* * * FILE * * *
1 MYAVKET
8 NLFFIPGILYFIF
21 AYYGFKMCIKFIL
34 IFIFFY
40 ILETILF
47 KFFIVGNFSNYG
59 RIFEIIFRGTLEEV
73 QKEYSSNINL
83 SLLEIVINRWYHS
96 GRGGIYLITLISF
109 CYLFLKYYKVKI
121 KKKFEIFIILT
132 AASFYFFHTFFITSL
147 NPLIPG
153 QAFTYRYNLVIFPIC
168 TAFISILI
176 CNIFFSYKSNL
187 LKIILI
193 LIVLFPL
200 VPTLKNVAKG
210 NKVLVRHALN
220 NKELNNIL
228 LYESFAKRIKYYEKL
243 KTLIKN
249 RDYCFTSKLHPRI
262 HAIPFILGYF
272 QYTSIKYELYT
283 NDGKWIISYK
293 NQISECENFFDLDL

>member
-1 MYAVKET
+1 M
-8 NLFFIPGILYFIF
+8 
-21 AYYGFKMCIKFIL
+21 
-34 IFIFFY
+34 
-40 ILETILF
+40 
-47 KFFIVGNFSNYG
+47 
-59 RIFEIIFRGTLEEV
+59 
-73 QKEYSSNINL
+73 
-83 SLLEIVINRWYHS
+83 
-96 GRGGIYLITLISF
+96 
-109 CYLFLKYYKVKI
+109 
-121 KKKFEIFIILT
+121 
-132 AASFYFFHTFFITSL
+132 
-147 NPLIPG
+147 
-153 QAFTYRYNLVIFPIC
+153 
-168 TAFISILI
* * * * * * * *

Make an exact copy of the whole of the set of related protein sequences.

1 MYAVKET
8 NLFFIPGILYFIF
21 AYYGFKMCIKFIL
34 IFIFFY
40 ILETILF
47 KFFIVGNFSNYG
59 RIFEIIFRGTLEEV
73 QKEYSSNINL
83 SLLEIVINRWYHS
96 GRGGIYLITLISF
109 CYLFLKYYKVKI
121 KKKFEIFIILT
132 AASFYFFHTFFITSL
147 NPLIPG
153 QAFTYRYNLVIFPIC
168 TAFISILI
176 CNIFFSYKSNL
187 LKIILI
193 LIVLFPL
200 VPTLKNVAKG
210 NKVLVRHALN
220 NKELNNIL
228 LYESFAKRIKYYEKL
243 KTLIKN
249 RDYCFTSKLHPRI
262 HAIPFILGYF
272 QYTSIKYELYT
283 NDGKWIISYK
293 NQISECENFFDLDL

>member
-1 MYAVKET
+1 M
-8 NLFFIPGILYFIF
+8 
-21 AYYGFKMCIKFIL
+21 
-34 IFIFFY
+34 
-40 ILETILF
+40 
-47 KFFIVGNFSNYG
+47 
-59 RIFEIIFRGTLEEV
+59 
-73 QKEYSSNINL
+73 
-83 SLLEIVINRWYHS
+83 
-96 GRGGIYLITLISF
+96 
-109 CYLFLKYYKVKI
+109 
-121 KKKFEIFIILT
+121 
-132 AASFYFFHTFFITSL
+132 
-147 NPLIPG
+147 
-153 QAFTYRYNLVIFPIC
+153 
-168 TAFISILI